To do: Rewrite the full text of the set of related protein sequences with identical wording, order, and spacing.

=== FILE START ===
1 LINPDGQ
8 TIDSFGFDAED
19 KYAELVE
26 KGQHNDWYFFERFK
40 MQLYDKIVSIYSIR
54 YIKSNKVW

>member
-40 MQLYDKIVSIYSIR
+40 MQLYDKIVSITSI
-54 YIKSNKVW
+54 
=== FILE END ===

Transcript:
1 LINPDGQ
8 TIDSFGFDAED
19 KYAELVE
26 KGQHNDWYFFERFK
40 MQLYDKIVSIYSIR
54 YIKSNKVW

>member
-40 MQLYDKIVSIYSIR
+40 MQLYDKIVSITSI
-54 YIKSNKVW
+54 